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CT3 - 2nd Plenary Meeting in Zagreb

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Highlights Core Theme 3: Guarantees of Origin and Disclosure

Headline 1: Conversion and its Consequences: From RES Electricity to Other Forms of Energy and Vice Versa

CT3 participants followed up on the issue presented at the last meeting in Bratislava. As more and more countries think about or are currently implementing other GO-systems for renewable energy, in parallel to the GO for Renewable Electricity, participants discussed common principles which could bring solutions to the risk of double counting (including double selling) of renewable energy when one energy vector is converted into another. It was agreed that the prevention of double counting is important for all energy vectors and it was acknowledged that GOs contribute to achieve solid statistics. As the issue of sector coupling gains more importance, participants highlighted that further interaction and coordination between the Core Themes will be needed in the future, for example in the form of joint sessions.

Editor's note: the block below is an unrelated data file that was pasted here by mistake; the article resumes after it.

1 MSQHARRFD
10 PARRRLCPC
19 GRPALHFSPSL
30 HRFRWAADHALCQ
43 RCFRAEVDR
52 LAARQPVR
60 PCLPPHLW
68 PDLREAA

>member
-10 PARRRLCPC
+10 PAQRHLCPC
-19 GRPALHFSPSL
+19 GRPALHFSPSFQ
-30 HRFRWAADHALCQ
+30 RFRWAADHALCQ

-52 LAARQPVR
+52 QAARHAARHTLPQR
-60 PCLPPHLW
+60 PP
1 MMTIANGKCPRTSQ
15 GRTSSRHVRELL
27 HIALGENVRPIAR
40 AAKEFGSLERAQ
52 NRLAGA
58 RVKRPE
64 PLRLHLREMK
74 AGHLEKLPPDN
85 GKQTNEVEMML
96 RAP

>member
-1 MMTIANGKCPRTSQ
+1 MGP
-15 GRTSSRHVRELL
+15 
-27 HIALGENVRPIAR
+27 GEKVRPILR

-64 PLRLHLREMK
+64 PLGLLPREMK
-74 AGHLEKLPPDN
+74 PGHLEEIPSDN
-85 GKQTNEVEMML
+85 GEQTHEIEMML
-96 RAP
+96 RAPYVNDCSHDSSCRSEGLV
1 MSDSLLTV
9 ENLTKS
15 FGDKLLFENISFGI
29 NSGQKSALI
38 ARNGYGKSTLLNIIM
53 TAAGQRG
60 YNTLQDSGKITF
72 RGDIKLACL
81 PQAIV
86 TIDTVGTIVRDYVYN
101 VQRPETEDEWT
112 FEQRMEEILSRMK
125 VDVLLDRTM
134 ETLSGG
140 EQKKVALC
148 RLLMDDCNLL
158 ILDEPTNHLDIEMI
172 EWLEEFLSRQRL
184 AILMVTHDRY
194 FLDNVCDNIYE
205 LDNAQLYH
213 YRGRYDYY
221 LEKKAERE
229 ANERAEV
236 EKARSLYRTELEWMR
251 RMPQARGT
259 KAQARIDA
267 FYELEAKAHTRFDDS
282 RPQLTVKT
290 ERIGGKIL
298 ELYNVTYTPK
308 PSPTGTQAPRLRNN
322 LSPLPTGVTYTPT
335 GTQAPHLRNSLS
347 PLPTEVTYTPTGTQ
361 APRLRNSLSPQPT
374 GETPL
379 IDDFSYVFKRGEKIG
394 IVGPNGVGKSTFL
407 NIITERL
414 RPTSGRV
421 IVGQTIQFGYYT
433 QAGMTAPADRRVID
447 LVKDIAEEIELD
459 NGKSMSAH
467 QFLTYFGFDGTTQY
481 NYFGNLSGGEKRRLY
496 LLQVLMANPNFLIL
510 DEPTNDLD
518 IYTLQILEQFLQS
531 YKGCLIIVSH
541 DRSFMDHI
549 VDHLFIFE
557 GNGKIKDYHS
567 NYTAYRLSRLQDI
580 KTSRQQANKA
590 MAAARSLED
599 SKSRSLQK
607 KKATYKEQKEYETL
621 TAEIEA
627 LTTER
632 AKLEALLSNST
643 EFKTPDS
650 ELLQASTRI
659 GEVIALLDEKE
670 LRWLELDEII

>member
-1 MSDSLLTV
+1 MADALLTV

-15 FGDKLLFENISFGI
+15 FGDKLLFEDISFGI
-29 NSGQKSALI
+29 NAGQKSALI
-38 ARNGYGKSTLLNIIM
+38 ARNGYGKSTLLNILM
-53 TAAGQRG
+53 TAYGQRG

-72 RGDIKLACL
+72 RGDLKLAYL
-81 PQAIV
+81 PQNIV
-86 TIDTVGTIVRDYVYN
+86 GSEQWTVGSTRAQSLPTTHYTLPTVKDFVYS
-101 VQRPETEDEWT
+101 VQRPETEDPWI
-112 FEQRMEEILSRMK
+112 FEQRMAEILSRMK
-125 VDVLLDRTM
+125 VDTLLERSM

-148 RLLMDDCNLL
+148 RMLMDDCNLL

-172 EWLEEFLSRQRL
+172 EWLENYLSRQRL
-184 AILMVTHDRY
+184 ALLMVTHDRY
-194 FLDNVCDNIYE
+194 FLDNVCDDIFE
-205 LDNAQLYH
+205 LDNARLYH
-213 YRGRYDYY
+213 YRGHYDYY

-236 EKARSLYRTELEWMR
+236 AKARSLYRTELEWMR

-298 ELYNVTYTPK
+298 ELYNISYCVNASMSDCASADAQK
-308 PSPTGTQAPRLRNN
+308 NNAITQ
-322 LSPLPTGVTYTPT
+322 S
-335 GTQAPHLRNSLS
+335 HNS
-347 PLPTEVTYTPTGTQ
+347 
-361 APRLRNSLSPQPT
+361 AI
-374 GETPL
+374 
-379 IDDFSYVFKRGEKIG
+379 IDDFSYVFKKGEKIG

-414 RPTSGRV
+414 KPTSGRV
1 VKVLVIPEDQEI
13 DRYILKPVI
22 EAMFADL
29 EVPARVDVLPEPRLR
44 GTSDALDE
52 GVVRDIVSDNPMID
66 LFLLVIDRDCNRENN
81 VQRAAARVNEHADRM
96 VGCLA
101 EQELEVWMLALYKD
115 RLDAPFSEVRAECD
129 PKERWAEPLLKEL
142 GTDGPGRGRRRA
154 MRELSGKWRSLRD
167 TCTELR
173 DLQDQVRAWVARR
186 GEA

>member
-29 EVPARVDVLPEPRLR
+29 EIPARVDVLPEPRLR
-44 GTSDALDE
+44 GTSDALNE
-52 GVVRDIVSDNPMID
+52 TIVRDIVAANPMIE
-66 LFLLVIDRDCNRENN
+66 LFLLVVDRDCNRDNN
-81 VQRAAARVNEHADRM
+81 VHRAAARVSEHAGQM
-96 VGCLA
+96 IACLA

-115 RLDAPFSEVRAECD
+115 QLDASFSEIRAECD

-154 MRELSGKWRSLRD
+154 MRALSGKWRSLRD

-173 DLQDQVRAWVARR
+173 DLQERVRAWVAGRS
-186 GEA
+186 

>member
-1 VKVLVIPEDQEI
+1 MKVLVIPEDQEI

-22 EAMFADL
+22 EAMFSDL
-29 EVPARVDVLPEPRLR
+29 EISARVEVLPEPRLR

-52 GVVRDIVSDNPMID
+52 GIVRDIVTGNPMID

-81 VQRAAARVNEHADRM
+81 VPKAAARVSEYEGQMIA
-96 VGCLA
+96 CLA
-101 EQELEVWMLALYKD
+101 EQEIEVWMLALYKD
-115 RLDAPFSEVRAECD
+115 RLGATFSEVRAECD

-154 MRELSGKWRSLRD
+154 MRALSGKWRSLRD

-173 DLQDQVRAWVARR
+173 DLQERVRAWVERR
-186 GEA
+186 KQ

Headline 2: Status of GO and Disclosure Implementation and Remaining Challenges (including EU disclosure 2016)

During the second CT3 session, the 2016 total supplier energy mix (usually named ‘disclosure’), based on residual mix calculations, for each member-state was presented by an external representative from the Association of Issuing Bodies. E-Control, the Austrian energy regulator, provided valuable insights into the Austrian approach to disclosure. Out of its experience, requiring cancellation of GOs for all consumed electricity (“full disclosure”) clearly appears to be easier than using residual mix.

Headline 3: On Varied Methods of Financing the GO System between Member States

During the 3rd session, CT3 participants shared their knowledge about current practices on methods for financing the GO system. Most countries apply transaction fees, from which there is a large variety, some add an entrance fee or a yearly contribution, and a minority of systems are being funded by taxes, levies or surcharges. Furthermore, the running costs of the GO system (installation, registration, etc.), which are currently being financed differently amongst European countries, were intensely discussed.

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